On our SQL Down Under email list today, someone asked:
My title is DBA but my job is more into SQL Developer, fixing data involved in applications. Do you think if I study Power BI that I can get a better job?
I get asked this sort of question regularly, particularly from traditional DBAs who see their roles disappearing.
The most basic answer is to adapt what you're doing across to roles that are still in need like data modelling, query performance tuning, DB design in general, etc. However, I wanted to make some more broad recommendations for those considering something more radical.
Over the years, when I've been asked this, I point out that a key advantage of BI is that it tends to appeal to the people who pay the bills.
If you work on core business systems like invoicing, order entry, accounting, and so on, you can have a rewarding career. However, you'll be spending your life working in what the organisation sees as a cost of doing business. And that's something that they want to minimise.
The higher you can move higher up the IT ladder (in terms of value to the business), the better funded your projects usually are, and the more interesting your role is likely to be.
A simple example, let's consider a company like Amazon. The people who do all their IT for core order processing, shipping, etc. will have busy and probably interesting jobs. But their life will be full of head count restrictions, budget cuts, and an endless desire to minimise their costs. To get funded, most new projects will need to show that they lead to a reduction in existing costs.
Then consider the people who do the "hey you bought this, I really think you should consider this as well" code.
I can't say for sure, but I'd almost guarantee their projects are funded at an entirely different level, largely because they can directly affect the profitability of the company. New projects in these areas are much more likely to be seen as investments. They will also be likely to attract funding from outside the normal IT chain of command, probably from the Marketing team.
(I've seen predictions years ago that most of IT will eventually report to Marketing).
That advice has worked well for us, and still works now, but it's yesterday's advice, and now I see things differently.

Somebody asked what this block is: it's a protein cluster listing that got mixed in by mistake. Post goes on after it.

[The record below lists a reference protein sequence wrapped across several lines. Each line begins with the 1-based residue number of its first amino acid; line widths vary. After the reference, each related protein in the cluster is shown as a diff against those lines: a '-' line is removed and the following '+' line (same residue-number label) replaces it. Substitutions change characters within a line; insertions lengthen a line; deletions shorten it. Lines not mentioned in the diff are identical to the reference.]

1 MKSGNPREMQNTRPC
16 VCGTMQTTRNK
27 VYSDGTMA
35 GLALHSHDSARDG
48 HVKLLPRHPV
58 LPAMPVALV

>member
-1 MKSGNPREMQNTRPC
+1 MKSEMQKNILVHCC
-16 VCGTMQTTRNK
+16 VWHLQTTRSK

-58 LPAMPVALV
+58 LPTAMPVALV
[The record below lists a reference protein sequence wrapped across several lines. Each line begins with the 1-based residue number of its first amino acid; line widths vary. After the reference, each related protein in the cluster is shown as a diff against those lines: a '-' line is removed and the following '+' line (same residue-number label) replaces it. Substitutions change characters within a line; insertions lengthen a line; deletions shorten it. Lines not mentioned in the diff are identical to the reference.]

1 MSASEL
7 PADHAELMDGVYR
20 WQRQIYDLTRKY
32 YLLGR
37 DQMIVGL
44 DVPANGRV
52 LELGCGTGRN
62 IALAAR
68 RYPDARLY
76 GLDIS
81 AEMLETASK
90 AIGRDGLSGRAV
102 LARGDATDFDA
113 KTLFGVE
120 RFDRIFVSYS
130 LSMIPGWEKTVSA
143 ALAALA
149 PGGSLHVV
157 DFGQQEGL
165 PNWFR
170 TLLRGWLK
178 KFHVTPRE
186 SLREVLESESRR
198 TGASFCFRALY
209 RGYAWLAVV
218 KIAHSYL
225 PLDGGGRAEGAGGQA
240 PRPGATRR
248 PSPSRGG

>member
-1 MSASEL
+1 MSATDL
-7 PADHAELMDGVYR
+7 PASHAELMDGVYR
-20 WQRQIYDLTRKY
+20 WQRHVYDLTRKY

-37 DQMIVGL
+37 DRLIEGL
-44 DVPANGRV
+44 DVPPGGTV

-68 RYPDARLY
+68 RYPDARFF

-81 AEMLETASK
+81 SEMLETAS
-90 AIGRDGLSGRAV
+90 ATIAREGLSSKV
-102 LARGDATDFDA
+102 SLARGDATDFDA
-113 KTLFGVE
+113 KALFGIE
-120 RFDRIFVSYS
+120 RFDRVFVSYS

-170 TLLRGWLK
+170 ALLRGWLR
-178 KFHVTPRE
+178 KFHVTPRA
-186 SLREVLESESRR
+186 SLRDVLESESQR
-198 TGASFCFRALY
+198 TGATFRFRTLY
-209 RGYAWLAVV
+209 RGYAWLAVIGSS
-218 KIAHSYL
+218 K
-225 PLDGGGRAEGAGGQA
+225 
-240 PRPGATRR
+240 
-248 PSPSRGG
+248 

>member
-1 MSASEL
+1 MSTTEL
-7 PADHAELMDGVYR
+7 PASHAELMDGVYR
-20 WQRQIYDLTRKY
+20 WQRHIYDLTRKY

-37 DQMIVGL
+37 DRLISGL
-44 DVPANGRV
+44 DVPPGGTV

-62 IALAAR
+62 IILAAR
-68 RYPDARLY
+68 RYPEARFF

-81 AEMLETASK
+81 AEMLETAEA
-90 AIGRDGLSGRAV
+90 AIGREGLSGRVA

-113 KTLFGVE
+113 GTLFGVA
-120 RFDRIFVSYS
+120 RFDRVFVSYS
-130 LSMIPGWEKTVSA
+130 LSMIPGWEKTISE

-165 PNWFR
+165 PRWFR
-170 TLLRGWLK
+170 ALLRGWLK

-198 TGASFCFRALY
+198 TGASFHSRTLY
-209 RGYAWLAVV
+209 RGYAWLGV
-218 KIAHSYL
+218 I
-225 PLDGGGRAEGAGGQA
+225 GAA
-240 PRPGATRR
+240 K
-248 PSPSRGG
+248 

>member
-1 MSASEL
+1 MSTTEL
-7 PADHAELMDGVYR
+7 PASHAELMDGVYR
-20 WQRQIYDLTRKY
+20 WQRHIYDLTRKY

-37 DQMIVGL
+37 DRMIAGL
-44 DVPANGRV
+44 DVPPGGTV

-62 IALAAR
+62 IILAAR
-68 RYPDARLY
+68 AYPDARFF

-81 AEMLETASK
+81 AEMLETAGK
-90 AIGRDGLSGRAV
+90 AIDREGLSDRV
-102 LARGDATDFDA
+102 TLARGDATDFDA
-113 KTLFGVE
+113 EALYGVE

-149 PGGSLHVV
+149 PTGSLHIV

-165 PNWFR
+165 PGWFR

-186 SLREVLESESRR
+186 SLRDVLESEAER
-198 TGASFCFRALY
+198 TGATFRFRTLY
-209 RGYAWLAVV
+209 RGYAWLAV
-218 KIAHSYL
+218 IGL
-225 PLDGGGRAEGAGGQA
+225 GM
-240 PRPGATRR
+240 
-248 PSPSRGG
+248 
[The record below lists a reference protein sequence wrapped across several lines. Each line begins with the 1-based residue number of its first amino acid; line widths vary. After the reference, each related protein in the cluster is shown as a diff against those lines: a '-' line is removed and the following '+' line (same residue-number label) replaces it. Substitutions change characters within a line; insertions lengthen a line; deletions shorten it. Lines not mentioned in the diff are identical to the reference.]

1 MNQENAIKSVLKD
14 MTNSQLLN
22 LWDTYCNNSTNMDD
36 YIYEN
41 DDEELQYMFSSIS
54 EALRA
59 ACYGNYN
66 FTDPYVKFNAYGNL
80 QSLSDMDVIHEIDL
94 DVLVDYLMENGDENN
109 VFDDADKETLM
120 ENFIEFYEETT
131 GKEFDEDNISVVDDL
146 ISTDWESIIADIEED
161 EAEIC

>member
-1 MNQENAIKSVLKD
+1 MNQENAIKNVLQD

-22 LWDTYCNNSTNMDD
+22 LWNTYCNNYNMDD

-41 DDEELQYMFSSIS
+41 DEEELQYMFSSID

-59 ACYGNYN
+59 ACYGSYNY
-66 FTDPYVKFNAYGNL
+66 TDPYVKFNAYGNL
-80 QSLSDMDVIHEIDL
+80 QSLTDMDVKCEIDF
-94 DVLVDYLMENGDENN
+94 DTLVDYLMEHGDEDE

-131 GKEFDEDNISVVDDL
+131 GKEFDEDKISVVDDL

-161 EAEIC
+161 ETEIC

Tomorrow's corporate battles, and even potentially the survival of the companies will be largely based around their ability to implement AI.
The first generation of AI was all about super-specialists, deep thinking, and looking for breakthroughs. It was owned by the 7 big corporations working in AI and their association to a handful of universities doing advanced work in the area.
This next phase of AI (following on from the development of deep learning) is all about implementing these current AI concepts, and applying them to so many aspects of business and the community. Even though the biggest wins will come to those who own the big data sets, there are and will continue to be amazing opportunities for commercialising existing AI concepts.
Our most interesting projects today are ones that are based around AI tooling, that's letting us solve business problems that we simply could not have solved any other way, at least not economically.
And if you want an area that's crying out for short to medium term wins, that's security.
The problems in this area are now almost already completely out of hand. There are estimates that this year alone, there will be shortages of hundreds of thousands of IT security people, but we're talking about serious security people. And this is going to get much worse.
The only foreseeable way to solve most IT security issues is via AI.
I'm not too worried about retraining now but if I was in my 30's or 40's, aiming directly at the intersection of AI and advanced IT security would seem a really safe bet.